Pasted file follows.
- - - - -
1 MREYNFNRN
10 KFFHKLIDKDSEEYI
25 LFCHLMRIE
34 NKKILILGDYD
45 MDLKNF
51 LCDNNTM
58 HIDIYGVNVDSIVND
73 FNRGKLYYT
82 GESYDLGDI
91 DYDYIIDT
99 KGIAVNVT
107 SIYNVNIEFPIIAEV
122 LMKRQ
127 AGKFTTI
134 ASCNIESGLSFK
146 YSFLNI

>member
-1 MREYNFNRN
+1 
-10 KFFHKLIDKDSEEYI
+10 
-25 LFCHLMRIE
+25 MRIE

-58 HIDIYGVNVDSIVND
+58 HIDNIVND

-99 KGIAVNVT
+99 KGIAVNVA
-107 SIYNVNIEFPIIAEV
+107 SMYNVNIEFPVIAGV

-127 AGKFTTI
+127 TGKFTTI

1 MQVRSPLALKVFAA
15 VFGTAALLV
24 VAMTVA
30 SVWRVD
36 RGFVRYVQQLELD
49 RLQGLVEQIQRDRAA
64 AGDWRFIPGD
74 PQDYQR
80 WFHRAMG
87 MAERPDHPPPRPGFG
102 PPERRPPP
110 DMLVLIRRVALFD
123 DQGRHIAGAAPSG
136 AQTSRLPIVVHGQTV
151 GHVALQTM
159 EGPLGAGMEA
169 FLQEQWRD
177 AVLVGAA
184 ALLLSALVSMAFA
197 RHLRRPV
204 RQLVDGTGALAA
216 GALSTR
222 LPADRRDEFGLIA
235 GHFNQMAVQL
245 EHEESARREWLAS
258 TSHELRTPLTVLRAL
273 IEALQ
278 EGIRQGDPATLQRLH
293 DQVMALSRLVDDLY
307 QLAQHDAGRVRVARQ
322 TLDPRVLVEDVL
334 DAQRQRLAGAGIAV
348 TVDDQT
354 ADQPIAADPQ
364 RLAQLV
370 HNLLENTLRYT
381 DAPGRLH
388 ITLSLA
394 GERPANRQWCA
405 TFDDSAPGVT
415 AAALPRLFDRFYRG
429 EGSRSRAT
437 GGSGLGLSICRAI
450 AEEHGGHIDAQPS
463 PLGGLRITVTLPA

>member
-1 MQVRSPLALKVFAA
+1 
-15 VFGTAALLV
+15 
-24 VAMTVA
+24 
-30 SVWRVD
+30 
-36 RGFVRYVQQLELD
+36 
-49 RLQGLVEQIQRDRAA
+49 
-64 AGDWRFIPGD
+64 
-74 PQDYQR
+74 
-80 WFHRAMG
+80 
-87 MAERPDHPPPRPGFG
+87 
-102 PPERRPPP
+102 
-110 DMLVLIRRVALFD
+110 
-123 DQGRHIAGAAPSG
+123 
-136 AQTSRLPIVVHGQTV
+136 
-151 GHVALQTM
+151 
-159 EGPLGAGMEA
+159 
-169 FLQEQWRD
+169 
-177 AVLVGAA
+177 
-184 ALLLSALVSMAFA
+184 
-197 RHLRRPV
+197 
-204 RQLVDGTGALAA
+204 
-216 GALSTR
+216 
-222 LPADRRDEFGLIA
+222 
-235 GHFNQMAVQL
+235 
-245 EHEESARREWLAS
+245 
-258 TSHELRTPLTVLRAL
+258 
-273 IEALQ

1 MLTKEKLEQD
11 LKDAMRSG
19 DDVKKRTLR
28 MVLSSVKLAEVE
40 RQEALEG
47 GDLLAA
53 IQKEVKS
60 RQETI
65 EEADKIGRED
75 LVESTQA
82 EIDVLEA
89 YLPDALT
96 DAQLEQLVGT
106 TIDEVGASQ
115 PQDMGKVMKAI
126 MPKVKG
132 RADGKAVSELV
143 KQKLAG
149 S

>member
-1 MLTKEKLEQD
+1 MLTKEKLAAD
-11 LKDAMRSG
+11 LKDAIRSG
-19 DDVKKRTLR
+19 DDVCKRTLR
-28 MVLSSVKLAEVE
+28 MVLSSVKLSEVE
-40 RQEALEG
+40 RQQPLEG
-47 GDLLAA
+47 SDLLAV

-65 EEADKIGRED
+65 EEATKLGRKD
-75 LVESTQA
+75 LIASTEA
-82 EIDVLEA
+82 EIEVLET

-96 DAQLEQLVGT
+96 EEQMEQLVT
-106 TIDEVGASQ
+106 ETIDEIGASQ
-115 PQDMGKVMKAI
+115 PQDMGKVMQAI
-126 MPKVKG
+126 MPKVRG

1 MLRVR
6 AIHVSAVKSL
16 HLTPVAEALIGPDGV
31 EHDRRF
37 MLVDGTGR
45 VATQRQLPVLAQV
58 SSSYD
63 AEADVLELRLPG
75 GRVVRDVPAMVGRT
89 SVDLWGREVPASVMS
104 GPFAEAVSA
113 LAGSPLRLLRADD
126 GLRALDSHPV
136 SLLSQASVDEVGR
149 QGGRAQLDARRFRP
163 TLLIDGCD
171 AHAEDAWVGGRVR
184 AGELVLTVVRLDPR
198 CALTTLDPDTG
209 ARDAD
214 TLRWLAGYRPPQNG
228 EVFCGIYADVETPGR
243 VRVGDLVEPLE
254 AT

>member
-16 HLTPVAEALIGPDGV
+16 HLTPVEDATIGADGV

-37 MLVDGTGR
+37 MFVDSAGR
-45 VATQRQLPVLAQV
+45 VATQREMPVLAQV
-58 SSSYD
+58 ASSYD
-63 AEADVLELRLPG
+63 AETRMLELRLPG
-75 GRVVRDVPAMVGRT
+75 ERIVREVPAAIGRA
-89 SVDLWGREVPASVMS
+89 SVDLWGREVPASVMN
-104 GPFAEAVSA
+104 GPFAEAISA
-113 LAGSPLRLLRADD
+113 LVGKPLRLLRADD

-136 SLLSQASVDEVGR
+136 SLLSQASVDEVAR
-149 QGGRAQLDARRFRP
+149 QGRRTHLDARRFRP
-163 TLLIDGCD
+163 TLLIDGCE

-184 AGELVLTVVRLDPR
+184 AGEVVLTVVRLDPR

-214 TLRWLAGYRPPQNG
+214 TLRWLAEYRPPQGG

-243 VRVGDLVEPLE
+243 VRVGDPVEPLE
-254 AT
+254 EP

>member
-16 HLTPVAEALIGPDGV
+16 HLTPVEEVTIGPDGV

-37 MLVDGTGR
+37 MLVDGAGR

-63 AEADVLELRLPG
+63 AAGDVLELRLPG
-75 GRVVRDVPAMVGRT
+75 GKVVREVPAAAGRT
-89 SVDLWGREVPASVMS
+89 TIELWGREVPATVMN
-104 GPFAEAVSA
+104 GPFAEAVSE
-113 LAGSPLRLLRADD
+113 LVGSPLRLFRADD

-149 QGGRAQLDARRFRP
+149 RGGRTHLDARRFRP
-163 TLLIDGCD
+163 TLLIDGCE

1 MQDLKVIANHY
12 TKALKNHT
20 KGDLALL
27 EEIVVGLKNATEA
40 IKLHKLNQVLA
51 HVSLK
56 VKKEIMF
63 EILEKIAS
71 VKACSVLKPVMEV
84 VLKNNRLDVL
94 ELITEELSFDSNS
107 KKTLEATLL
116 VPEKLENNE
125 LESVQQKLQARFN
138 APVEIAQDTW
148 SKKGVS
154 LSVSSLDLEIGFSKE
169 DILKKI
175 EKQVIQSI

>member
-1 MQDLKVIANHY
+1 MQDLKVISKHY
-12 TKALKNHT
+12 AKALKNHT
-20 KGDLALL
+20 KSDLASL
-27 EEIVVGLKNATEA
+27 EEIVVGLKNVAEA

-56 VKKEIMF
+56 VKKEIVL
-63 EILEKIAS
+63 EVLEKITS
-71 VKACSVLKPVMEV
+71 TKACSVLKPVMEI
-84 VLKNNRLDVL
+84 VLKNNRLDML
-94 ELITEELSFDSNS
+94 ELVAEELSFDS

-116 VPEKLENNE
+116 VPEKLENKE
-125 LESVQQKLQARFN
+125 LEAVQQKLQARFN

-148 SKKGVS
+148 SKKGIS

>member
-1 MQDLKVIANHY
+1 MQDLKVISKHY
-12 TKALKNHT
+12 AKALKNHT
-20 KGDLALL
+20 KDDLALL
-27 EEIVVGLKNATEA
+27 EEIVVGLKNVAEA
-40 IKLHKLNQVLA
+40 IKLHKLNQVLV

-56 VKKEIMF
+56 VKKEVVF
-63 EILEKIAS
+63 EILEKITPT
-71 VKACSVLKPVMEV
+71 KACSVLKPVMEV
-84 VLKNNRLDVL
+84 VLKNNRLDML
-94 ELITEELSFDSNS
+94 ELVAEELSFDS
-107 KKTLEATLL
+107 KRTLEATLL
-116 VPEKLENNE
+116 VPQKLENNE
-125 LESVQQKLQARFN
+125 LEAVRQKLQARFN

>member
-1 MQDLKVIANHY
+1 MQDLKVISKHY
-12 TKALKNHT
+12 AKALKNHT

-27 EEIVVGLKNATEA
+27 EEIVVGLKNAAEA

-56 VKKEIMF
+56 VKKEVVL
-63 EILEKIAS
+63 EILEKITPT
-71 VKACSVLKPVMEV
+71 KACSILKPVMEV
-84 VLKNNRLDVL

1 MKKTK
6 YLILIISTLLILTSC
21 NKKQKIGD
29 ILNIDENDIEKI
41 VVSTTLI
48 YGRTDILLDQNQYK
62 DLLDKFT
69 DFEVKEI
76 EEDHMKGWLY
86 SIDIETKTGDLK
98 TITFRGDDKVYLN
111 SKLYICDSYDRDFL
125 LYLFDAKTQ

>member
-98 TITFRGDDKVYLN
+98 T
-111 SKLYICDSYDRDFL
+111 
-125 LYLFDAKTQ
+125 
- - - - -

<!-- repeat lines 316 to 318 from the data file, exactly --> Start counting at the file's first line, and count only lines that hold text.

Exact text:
-94 ELITEELSFDSNS
+94 ELVAEELSFDS
-107 KKTLEATLL